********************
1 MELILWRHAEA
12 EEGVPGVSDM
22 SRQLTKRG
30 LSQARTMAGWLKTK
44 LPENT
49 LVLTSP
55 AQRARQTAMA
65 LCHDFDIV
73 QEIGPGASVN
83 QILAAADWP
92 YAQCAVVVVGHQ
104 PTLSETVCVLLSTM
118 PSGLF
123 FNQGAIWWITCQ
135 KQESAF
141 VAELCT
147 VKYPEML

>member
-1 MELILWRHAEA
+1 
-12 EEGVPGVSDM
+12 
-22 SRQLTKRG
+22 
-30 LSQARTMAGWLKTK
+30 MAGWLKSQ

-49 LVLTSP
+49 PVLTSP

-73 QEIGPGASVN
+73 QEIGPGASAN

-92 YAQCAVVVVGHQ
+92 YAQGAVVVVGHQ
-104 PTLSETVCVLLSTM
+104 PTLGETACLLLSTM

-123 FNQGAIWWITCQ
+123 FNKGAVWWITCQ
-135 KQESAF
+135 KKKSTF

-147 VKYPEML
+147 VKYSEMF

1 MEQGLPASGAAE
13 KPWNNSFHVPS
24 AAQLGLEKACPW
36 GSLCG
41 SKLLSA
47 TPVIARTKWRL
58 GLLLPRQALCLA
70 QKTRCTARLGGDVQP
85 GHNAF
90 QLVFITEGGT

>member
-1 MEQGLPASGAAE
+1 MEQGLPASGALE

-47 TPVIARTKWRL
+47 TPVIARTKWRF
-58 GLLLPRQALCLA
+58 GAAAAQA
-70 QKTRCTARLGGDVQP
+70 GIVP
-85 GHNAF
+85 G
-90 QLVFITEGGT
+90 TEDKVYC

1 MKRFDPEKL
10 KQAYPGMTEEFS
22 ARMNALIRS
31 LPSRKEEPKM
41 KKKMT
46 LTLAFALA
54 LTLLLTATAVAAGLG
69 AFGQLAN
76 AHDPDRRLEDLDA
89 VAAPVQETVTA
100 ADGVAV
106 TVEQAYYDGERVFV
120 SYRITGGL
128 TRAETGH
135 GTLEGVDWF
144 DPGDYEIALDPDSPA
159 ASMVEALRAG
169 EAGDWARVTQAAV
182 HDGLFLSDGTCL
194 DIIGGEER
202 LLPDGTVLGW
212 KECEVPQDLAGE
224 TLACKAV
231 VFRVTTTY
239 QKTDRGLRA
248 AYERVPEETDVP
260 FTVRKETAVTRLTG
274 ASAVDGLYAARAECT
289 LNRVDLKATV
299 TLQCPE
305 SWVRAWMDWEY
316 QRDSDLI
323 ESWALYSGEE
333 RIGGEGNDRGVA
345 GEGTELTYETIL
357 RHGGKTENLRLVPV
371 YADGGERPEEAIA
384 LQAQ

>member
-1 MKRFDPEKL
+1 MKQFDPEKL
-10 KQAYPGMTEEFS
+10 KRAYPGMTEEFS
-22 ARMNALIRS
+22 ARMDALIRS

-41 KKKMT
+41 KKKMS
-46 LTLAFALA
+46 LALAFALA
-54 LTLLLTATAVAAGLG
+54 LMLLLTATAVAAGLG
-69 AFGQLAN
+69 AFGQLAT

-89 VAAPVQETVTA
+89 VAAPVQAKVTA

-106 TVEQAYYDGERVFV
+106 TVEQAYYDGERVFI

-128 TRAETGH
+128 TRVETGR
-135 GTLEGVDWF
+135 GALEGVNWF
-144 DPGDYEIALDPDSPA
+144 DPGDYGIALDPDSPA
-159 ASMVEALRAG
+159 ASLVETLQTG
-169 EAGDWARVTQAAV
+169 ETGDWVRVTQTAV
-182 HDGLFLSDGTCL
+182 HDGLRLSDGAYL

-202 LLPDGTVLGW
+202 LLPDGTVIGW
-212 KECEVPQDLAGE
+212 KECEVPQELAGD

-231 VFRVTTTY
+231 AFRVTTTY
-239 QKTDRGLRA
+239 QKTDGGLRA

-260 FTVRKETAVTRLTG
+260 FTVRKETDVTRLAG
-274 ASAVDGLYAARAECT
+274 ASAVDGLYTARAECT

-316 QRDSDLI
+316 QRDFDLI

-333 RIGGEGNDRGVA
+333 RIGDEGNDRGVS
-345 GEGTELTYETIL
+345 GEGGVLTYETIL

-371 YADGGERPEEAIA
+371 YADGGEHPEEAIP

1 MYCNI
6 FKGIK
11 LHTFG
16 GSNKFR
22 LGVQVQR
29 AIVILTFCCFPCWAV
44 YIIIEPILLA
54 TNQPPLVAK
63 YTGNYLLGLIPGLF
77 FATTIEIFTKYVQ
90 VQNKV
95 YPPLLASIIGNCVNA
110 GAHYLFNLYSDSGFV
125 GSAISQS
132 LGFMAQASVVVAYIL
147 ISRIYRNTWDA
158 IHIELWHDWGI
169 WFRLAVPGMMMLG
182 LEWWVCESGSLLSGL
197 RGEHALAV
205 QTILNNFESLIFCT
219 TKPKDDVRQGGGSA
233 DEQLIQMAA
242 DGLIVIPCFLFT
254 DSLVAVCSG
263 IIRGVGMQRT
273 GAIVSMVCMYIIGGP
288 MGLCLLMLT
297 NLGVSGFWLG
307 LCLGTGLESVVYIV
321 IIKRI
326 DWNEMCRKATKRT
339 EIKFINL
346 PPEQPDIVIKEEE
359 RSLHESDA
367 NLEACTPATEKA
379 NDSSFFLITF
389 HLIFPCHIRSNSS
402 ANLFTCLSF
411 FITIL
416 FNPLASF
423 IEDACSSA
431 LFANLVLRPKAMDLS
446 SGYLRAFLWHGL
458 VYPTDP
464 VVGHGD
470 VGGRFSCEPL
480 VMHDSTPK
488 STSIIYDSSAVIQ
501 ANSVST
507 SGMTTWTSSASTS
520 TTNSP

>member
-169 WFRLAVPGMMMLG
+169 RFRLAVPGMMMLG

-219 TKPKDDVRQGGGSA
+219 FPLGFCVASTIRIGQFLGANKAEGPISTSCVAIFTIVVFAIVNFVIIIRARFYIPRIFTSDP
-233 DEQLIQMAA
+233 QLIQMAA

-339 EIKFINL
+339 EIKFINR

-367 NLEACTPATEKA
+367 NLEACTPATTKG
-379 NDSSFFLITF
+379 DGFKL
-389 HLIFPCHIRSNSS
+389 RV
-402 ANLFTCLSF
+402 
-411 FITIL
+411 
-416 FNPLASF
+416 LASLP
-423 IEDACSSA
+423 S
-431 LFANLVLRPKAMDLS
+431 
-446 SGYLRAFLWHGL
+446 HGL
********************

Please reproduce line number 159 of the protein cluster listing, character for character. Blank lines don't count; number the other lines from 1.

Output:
44 YIIIEPILLA